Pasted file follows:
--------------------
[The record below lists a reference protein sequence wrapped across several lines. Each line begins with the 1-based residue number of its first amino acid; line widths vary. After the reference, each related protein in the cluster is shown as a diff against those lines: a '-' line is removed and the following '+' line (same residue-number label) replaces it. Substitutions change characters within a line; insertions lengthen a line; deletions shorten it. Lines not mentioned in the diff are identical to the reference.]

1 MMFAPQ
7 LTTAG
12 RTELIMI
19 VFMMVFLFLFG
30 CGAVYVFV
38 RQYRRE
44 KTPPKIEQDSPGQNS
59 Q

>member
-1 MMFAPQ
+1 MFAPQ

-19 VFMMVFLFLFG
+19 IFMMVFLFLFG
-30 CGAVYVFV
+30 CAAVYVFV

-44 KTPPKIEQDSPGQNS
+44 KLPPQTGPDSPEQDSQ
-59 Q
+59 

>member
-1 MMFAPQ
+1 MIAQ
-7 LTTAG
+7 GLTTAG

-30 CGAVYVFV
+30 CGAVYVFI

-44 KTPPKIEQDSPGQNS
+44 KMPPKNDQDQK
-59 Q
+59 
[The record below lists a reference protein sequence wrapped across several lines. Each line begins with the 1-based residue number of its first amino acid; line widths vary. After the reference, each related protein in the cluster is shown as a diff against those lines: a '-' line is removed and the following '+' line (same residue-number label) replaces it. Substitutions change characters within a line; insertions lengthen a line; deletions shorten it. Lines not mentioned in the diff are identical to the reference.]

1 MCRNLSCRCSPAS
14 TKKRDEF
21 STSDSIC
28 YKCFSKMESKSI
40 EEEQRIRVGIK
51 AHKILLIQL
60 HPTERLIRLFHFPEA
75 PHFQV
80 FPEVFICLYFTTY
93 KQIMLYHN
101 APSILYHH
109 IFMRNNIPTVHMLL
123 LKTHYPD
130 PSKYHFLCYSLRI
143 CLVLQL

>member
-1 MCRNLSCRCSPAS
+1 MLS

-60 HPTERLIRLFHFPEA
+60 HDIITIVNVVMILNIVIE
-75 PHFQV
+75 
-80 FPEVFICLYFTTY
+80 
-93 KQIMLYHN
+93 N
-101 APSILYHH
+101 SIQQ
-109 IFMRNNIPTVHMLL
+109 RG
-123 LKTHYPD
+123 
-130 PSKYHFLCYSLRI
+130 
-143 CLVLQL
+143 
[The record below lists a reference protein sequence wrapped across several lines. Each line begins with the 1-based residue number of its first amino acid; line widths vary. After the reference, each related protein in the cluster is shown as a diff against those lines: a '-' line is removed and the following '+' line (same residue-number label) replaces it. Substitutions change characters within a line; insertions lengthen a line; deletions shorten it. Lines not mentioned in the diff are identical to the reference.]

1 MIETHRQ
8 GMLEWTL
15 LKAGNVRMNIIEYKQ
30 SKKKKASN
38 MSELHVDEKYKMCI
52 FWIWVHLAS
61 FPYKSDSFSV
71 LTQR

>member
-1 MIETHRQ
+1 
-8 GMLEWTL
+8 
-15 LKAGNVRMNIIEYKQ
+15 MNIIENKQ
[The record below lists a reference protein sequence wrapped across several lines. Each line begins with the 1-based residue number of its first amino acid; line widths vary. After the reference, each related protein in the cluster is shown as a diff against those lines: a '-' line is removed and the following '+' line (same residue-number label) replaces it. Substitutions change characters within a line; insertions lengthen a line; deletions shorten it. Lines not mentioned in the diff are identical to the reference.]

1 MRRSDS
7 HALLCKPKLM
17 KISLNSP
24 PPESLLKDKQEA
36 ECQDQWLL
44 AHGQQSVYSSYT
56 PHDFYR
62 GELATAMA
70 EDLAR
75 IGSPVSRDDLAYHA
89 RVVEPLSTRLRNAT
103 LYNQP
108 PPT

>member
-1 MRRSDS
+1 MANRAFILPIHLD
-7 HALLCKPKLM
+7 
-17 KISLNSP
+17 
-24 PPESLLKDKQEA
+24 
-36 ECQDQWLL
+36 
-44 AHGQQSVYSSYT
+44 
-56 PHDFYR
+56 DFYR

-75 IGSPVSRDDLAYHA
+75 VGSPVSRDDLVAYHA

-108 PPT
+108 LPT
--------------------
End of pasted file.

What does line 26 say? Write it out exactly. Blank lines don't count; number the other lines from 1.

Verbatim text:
-30 CGAVYVFV